And so, many will wonder why Moore’s agent, Matt Sosnick, would let him sign this contract—particularly in knowing that four years of arbitration could be realistic? The most obvious answer is that turning down a guaranteed $14 million is tough for any 22-year-old, even those in baseball. Moore was not a big bonus baby, either, meaning this is his first opportunity to set his family up for life. The value of security is subjective. Moore may value it higher than you or your neighbor would.
Moore will be paid about $26 million during the 2017, 2018 and 2019 seasons. PECOTA projects him to produce 8.4 WARP in that stretch. If salaries go up 5 percent per year, Moore projects to be worth more than $50 million over those three years, with the very real possibility that he becomes the sort of pitcher who can produce 8.4 WARP in a single year. And those three years are all club options, so the Rays don’t even face any additional risk beyond their $14 million. Moore gives up a best-case scenario of perhaps $125 million, all so he can guarantee he’ll earn at least $14 million. Moore is rich now, forever.
Moore, of course, has pitched 19 â…“ big-league innings. Longoria had played six games when he signed his extension. Teams have been signing young players to extensions since at least John Hart in the 1990s, but the Longoria, Moore, and Perez extensions are unusually long and locked up players who were unusually young. This is why they work. By the time players reach arbitration, they’re already millionaires. They’re already relatively secure. They can start thinking about their great-grandchildren.
It’s notable that the Royals signed Perez and Alcides Escobar to deals that included club options, but Alex Gordon signed an extension with player options. Escobar has earned a bit more than $1 million in his career. Salvador Perez has earned less than $1 million. Gordon had earned more than $7.5 million and was guaranteed an additional $4.8 million for 2012 even before the extension. He was already richer than almost anybody you know. The Royals simply didn’t have the leverage over him that they had over Perez, or that the Rays had over Moore.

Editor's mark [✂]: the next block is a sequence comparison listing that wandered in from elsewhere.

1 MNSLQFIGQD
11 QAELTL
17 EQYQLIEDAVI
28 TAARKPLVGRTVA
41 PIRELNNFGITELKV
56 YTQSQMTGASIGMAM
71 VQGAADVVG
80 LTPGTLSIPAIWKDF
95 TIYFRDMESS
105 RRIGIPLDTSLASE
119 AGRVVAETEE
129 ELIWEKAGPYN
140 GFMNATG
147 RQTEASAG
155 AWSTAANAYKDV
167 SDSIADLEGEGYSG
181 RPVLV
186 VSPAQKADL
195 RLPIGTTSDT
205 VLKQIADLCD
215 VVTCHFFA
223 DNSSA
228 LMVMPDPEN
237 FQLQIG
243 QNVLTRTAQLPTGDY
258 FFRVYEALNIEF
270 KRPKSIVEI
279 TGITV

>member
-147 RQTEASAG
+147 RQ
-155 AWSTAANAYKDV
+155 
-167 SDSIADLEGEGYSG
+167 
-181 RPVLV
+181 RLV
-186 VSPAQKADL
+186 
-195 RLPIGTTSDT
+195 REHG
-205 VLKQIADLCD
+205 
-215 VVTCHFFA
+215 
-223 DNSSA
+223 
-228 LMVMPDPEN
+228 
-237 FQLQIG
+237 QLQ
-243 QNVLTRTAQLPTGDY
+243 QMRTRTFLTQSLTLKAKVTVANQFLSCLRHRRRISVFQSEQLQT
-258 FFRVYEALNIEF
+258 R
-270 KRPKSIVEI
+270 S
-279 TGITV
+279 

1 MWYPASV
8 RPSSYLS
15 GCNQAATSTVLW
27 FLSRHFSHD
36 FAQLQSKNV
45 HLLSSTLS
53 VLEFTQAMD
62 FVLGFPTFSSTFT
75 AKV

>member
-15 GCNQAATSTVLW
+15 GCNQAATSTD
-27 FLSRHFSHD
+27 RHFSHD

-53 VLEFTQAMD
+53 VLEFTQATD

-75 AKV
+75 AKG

Twenty-one players this winter signed extensions that bought out free agency years. We can divide them between those who had already earned at least $5 million in their careers and those who hadn’t. Of those who had earned $5 million, only Brandon Morrow agreed to a club option. Of those who hadn’t—Nick Hundley, Jonathan Lucroy, Alcides Escobar, Matt Moore, Salvador Perez, Cameron Maybin, Dustin McGowan, Cory Luebke, Andrew McCutchen, Gio Gonzalez, Derek Holland, Ryan Vogelsong, Casey Janssen, Sergio Santos—all did. (Perkins’ figures are a little cloudy; he was right on the border of $5 million, and he agreed to a club option. Santos signed his extension the last week of the season.) The more money players already had, the less willing they were to trade their upside for security.
In general, here’s how we can look at it: when Brandon Wood buys a burrito, and they ask him whether he wants guacamole, Brandon Wood has to ask if it costs extra. Brandon Wood will always have to ask if it costs extra. If Brandon Wood had signed an Evan Longoria contract when he was a top-10 prospect, he would never have to ask if it costs extra, ever again. This is what young baseball players are risking every day before their first big payday. Guilt-free guacamole.
A player’s three pre-arbitration years are the small-market team’s most useful weapon, and leveraging those three years of uncertainty to compel middle-class kids to sign away large portions of their upside is the next way to counter big-market teams’ free agent edge. And baseball’s small markets are where new ideas incubate. It was in small-market Cleveland that the pre-arb extension was popularized. It was in small-market Oakland that the Paul DePodesta was popularized. Small-market teams have to try radical tactics on the margins, and when these tactics work, big-market teams appropriate them. The Rays and the Royals are telling us where contracts are going, and—so far, and especially in the Longoria case—it is working.
The 20-year contract might never be real. There are players for whom a long-and-early extension is probably not appealing at all. (I suspect Bryce Harper, for instance, is the sort of guy who would offer the hypothetical coin-flip scenario above, confident he would win despite the odds.) But with the smaller signing bonuses that the new collective bargaining agreement seems to portend, longer extensions signed earlier will appeal to both team and player. I’ll be surprised when the next Mike Trout—Bubba Starling, or Francisco Lindor, or Luis Heredia—signs a 12-year extension in his rookie year. But not totally surprised.